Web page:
Rating: 8.8 out of Ten

Why? What a fascinating book. Would suggest if it could be separated into different books instead of making one massive books with different chapters, but I know about publishing, and I know that would be a huge nightmare.



And I've already said this, but again thank you for sending me the book National Geographic! Also, to re-iterate the disclaimer: I was sent this book in exchange for my honest review. Meaning I'm not going to give this book 10 out of 10 and claim it's perfect. Just my thoughts on the book.

Tuesday, November 8, 2016

The Kid Who Became President by Dan Gutman


Age Group: Middle Grade
Genre: Realistic Fiction
Publishing Date: October 1st by Scholastic Paperbacks


Summary:  Goodreads: "Dan Gutman's hugely popular sequel to THE KID WHO RAN FOR PRESIDENT is back. Humor, adventure, and excitement will draw kids into the world of white house politics.

Judson Moon has done a big flip-flop. Immediately after being elected President of the United States, he resigned. Now, after a heart-to-heart with his running mate (and ex-babysitter) June Syers, Judd has decided to take office after all: He wants to make a difference.
Being President is anything but easy. Between dealing with a crazed South American dictator and people who are trying to kill him, Judson starts to wonder if it wouldn't be better just to go back to being a kid in Madison, Wisconsin. But with a lot of help from his friends, Judson might just figure everything out.


What I Liked: This book is just an amazing book in time for the election. In the story, Judson Moon was the quintessential idea of a president for a kid. He just parties, parties, and parties. It was really funny for him to figure out that being a president isn't all about using the president's amenities, but really about meetings, dances, and more meetings. It was also really cool for him to read about solving problems, because obviously, he doesn't solve them in the most conventional way. Overall even in a tense presidential election, this book discusses politics in an extremely fun way.

What I didn't Like:  Oh gosh, this is one of those times where it's actually really hard to pick a dislike. If could say anything, I would talk about the way Secret Service act differently towards the new president. Like they literally have no control over him, and while the author writes it as though he's just a juvenile kid that just doesn't listen to authority, I feel like with more control, not only would the book be more realistic, but it would've been interesting to see how it would've played out.

Rating: 9.3 out of Ten

Why? Humorous book to read at an amazing time. If you're young or have a young one, recommend this book during the election and the aftermath in a couple days.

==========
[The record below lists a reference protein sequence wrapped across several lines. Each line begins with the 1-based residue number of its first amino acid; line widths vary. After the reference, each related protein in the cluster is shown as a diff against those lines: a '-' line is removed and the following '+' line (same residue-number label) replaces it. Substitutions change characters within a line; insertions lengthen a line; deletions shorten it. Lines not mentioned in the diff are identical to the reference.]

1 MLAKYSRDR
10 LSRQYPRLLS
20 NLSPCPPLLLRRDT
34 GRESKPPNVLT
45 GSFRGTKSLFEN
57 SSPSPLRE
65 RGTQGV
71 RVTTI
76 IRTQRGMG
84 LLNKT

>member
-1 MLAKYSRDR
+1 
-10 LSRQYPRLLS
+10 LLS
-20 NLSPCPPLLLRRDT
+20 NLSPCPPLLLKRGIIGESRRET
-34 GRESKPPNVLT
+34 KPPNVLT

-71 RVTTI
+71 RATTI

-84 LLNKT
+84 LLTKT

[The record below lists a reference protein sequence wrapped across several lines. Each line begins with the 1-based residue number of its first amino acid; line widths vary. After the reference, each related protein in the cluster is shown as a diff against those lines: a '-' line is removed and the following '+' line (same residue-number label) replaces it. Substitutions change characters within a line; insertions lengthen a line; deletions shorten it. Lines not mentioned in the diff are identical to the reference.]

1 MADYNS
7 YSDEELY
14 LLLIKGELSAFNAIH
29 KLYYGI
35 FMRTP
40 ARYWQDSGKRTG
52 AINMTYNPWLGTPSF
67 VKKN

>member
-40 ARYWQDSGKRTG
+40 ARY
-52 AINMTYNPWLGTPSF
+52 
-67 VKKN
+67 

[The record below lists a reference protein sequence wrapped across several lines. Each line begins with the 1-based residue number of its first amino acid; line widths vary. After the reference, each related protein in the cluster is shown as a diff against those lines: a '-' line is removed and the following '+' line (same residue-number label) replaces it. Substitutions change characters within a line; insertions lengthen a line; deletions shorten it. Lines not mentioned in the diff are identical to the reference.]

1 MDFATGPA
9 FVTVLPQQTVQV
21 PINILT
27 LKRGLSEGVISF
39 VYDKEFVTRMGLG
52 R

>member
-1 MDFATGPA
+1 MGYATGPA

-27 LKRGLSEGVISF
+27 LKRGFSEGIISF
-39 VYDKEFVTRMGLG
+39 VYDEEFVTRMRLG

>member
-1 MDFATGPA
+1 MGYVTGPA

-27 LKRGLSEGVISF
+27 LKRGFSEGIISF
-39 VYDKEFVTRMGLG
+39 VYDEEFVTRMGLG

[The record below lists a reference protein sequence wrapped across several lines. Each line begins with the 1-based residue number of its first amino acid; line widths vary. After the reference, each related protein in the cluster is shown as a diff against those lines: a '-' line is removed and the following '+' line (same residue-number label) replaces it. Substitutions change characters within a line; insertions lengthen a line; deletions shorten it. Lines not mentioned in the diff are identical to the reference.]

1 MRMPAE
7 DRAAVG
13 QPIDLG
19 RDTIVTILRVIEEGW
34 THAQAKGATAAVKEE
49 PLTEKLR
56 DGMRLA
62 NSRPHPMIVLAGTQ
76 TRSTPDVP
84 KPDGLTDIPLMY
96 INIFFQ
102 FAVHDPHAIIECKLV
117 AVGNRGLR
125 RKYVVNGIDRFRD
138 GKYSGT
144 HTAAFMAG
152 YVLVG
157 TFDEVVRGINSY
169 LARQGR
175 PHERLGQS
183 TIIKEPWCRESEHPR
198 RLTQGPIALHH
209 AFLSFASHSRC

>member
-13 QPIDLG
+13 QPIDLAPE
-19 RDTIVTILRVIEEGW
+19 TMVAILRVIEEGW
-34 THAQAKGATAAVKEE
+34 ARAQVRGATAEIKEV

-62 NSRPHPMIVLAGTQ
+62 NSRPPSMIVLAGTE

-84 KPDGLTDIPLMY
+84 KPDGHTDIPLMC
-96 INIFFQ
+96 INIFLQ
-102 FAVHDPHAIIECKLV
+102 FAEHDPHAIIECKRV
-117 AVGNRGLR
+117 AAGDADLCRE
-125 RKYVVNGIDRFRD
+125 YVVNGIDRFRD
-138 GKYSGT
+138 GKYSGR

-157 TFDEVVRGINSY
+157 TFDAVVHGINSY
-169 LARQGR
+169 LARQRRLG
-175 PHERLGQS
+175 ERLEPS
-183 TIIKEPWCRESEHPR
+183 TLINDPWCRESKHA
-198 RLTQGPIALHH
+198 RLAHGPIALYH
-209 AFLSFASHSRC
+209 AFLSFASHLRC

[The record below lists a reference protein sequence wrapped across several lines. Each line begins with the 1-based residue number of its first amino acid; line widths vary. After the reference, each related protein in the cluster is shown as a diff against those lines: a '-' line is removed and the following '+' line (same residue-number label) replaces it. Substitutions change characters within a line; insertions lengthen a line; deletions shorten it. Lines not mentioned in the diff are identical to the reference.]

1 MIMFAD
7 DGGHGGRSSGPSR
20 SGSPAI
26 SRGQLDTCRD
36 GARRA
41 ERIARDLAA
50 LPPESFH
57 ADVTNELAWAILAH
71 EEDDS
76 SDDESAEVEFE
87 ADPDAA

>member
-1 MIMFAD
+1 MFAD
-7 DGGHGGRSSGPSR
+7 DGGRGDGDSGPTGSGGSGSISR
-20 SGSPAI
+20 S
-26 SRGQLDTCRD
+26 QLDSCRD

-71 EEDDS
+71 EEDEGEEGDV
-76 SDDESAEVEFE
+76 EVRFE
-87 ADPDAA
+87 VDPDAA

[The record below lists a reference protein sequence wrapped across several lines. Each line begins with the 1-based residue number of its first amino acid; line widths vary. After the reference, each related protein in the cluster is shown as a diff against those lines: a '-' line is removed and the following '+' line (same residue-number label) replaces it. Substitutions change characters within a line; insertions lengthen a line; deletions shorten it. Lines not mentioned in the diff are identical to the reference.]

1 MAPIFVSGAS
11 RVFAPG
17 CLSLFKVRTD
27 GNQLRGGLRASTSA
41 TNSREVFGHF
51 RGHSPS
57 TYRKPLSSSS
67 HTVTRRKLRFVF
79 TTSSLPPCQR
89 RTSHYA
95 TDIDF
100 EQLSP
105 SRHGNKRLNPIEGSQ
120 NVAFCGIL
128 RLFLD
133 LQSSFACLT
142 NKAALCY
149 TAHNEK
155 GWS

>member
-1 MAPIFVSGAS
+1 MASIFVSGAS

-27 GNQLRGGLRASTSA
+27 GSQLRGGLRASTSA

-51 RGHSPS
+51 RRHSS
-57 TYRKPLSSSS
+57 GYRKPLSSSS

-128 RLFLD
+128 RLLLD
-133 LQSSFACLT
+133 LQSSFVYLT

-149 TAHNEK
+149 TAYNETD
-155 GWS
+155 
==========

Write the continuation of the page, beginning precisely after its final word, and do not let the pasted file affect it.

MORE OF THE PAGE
Sunday, November 6, 2016

The School Story by Andrew Clements

Age Group: Middle Grade
Genre: Realistic Fiction
Publishing Date: August 1st, 2002 by Atheneum Books


Summary: Goodreads: "Two middle school girls scheme to publish a book in this novel from Andrew Clements, the author of Frindle.

Natalie's best friend, Zoe, is sure that the novel Natalie's written is good enough to be published. But how can a twelve-year-old girl publish a book? Natalie's mother is an editor for a big children's publisher, but Natalie doesn't want to ask for any favors.

Then Zoe has a brilliant idea: Natalie can submit her manuscript under a pen name, with Zoe acting as her literary agent. But it's not easy for two sixth graders to put themselves over as grown-ups, even with some help from a couple of real grown-ups who are supportive but skeptical. The next bestselling school story may be in their hands—but can Natalie and Zoe pull off their masquerade?"


What I liked: Ok, so I think the biggest thing that I appreciated about this books was that it, like a character in the book, really hit home to my heart. This book pretty much embodied the inner sixth-grade novelist in me, the sixth-grade novelist which pushed me to start this blog. That was my goal, to get a book published, be famous, and this book really hit home, which is why I loved reading it. Of course, Andrew Clements always continues to write really good content, which is why time and time again I enjoy reading his books.

What I didn't like: This book is crazy unrealistic in every way shape and form. This book is like the Lawn Boy series: it only works because of two things- luck and craziness. Like seriously, I know Clements tried to sell off the fact Zoe managed to convince a teacher to let her be a literary agent and all of that, but I mean seriously, what are the chances? And at another point, how does Natalie's book manage to actually be seriously considered. The book says something about how she really wrote about how a kid thinks and all of that, but at the end of the day, plot movement, character development, etc. kind of matter. I don't know if I'm just going on a worthless spiel, but I was a little irked by that.

Rating: 9.1 out of ten

Why? I fell in love with this book after the first chapter or so. It started off fast and it never let up. Absolute amazing writing.
 MM